Workers in the UK should be prepared for the smallest pay rises since the Covid pandemic, according to a leading human resources body.
The Chartered Institute of Personnel and Development (CIPD) has warned this will be reality for many employees due to bosses easing on hiring in latest outlook report.
According to the group, the average pay rise will fall from five per cent to four per cent despite the cost of living crisis continuing to diminish peoples’ savings.
The HR organisation noted that wages for workers in the UK have held steady at five per cent for more than a year.
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Workers are being told to prepare for the smallest pay rises since the pandemic
However, employers are expecting basis pay increases for 2024 to drop to four per cent which will be first fall in expectations since the pandemic.
Median expected basic pay increases in the private sector have fallen from five per cent to four per cent since the last quarter.
Over the same period, pay expectations in the public sector have plummeted even further from five per cent to thee per cent.
Based on the CIPD’s report, fewer bosses expect their workforce to grow than in previous quarters with a third of employers planning to increase their total staff level over the next three months.
Some 10 per cent plan to decrease their overall staffing levels, while 38 per cent revealed difficulties in filling vacancies.
One in five respondents expect to have significant problems in filling job roles over the next six months.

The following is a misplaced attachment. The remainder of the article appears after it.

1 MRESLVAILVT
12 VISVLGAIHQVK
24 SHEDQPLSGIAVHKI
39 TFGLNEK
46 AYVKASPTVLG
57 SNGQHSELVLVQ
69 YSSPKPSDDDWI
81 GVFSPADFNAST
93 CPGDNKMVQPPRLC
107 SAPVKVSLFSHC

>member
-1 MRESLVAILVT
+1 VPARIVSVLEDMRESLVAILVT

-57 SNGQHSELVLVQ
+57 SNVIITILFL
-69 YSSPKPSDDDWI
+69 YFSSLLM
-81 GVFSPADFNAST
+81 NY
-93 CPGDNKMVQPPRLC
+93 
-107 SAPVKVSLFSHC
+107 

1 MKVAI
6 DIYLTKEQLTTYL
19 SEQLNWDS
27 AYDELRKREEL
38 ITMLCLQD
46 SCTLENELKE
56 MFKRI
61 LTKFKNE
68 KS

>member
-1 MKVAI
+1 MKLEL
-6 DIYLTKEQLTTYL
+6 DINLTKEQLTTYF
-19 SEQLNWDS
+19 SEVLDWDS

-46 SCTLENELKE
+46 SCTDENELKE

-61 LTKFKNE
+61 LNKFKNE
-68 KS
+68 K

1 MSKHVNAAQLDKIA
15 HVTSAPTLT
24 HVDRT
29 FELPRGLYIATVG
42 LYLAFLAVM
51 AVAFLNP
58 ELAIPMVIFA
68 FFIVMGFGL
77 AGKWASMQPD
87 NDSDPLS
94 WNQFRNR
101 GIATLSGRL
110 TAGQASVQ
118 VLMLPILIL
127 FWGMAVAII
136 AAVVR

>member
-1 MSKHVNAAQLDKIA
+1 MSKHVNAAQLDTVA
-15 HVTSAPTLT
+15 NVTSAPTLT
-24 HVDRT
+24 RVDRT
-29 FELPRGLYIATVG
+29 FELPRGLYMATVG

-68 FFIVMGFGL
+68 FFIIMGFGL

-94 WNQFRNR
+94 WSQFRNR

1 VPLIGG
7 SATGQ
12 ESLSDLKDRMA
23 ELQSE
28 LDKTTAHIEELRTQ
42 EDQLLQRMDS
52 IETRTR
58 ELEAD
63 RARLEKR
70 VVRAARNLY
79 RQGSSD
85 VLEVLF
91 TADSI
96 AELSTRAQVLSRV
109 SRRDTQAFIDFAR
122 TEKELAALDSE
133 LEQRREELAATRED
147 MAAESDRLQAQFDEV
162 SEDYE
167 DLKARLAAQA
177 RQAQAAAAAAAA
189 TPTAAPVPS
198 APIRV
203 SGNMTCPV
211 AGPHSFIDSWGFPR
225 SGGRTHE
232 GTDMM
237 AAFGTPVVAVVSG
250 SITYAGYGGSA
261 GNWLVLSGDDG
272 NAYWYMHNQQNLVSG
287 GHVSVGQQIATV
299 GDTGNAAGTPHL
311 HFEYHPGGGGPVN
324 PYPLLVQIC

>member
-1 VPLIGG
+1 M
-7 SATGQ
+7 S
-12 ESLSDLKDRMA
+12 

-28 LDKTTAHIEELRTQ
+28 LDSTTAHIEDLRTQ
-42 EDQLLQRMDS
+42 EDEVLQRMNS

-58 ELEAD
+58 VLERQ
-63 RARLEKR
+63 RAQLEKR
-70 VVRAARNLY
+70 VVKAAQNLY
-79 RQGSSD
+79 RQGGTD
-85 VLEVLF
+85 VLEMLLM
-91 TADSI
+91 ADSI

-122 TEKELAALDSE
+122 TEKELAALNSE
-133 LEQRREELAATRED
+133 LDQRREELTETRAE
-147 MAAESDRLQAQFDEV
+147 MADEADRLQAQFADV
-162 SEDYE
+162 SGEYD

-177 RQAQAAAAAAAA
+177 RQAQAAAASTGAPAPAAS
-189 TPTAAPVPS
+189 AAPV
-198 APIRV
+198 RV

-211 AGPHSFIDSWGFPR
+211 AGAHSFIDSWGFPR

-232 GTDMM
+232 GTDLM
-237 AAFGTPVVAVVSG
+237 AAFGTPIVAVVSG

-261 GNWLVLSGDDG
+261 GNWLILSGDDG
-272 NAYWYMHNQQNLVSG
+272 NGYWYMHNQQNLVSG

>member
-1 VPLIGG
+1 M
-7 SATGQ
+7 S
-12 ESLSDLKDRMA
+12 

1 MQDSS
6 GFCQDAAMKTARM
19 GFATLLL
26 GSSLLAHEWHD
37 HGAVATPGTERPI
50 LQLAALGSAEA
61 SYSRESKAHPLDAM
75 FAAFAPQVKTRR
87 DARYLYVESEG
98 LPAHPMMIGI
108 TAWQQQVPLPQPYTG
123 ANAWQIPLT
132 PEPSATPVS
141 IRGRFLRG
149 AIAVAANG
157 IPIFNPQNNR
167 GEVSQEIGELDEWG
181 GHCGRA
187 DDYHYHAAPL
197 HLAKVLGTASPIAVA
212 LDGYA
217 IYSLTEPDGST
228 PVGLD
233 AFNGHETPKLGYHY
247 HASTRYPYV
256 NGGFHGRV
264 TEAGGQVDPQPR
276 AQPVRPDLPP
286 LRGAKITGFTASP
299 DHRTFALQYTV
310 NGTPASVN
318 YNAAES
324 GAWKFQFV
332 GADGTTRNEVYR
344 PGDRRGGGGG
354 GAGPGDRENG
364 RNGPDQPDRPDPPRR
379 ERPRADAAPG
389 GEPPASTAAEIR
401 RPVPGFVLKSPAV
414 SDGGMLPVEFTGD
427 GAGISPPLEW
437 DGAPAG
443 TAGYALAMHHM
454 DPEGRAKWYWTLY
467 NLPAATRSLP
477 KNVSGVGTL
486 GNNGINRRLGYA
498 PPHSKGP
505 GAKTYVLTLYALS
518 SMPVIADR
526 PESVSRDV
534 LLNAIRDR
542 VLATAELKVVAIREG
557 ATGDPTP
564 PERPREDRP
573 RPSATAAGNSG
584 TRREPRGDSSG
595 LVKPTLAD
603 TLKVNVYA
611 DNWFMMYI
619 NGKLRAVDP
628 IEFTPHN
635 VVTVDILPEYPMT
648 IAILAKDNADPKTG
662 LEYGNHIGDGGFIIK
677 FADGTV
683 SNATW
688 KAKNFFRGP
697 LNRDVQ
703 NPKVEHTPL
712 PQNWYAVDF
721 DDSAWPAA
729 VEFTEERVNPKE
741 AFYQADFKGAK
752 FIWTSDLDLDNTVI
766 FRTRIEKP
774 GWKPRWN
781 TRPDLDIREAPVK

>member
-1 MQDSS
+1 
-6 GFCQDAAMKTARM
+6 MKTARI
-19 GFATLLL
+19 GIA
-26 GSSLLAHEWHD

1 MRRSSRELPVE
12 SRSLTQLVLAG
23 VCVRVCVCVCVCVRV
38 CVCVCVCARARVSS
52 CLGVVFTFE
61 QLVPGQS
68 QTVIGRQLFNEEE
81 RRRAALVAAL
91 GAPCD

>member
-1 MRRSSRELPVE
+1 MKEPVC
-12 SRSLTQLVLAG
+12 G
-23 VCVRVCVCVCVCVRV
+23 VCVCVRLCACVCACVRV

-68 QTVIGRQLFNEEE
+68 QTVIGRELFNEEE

Jon Boys, senior labour market economist for the CIPD, the professional body for HR and people development, said: “We’ve seen a sustained period of high wage growth in response to a tight labour market, and high inflation pushing up the cost-of-living. Pay growth has helped individuals but it leaves employers with a higher wage bill to cover.
“To see a sustained return to growth, there needs to be a real focus on boosting productivity by investing in workplace skills and technology.
Employees are trying to make meagre pay go further during the cost of living crisis
“It’s also in employers’ interest to communicate with employees their wider benefits package and improve job quality to compensate if they are planning to reduce base pay increases.”
Mr Boys noted that the cost of living crisis was still an ongoing issue for workers which means employers will need to find other ways to assist if pay rises are out of the question.
These may include flexible working hours, working from home or offering to cover the cost of childcare.